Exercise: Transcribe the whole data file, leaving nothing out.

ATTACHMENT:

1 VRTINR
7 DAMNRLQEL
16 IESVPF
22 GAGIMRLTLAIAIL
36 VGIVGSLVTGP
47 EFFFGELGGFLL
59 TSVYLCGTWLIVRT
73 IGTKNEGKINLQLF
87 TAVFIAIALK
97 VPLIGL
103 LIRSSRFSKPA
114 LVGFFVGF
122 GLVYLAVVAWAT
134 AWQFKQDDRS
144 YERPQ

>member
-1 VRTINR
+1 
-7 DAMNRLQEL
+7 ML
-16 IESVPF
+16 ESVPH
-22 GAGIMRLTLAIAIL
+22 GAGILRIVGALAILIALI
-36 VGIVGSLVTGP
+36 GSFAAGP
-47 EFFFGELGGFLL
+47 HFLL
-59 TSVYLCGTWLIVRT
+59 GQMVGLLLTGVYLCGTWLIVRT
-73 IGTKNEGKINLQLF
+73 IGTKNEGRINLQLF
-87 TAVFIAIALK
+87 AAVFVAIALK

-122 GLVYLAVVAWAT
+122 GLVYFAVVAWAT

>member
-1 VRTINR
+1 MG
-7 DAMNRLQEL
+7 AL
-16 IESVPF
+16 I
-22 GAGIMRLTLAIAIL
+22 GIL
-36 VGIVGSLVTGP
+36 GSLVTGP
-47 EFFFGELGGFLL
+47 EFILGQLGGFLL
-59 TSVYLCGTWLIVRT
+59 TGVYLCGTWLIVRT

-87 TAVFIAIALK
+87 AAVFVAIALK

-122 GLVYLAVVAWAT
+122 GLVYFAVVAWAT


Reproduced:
1 VRTINR
7 DAMNRLQEL
16 IESVPF
22 GAGIMRLTLAIAIL
36 VGIVGSLVTGP
47 EFFFGELGGFLL
59 TSVYLCGTWLIVRT
73 IGTKNEGKINLQLF
87 TAVFIAIALK
97 VPLIGL
103 LIRSSRFSKPA
114 LVGFFVGF
122 GLVYLAVVAWAT
134 AWQFKQDDRS
144 YERPQ

>member
-1 VRTINR
+1 
-7 DAMNRLQEL
+7 ML
-16 IESVPF
+16 ESVPH
-22 GAGIMRLTLAIAIL
+22 GAGILRIVGALAILIALI
-36 VGIVGSLVTGP
+36 GSFAAGP
-47 EFFFGELGGFLL
+47 HFLL
-59 TSVYLCGTWLIVRT
+59 GQMVGLLLTGVYLCGTWLIVRT
-73 IGTKNEGKINLQLF
+73 IGTKNEGRINLQLF
-87 TAVFIAIALK
+87 AAVFVAIALK

-122 GLVYLAVVAWAT
+122 GLVYFAVVAWAT

>member
-1 VRTINR
+1 MG
-7 DAMNRLQEL
+7 AL
-16 IESVPF
+16 I
-22 GAGIMRLTLAIAIL
+22 GIL
-36 VGIVGSLVTGP
+36 GSLVTGP
-47 EFFFGELGGFLL
+47 EFILGQLGGFLL
-59 TSVYLCGTWLIVRT
+59 TGVYLCGTWLIVRT

-87 TAVFIAIALK
+87 AAVFVAIALK

-122 GLVYLAVVAWAT
+122 GLVYFAVVAWAT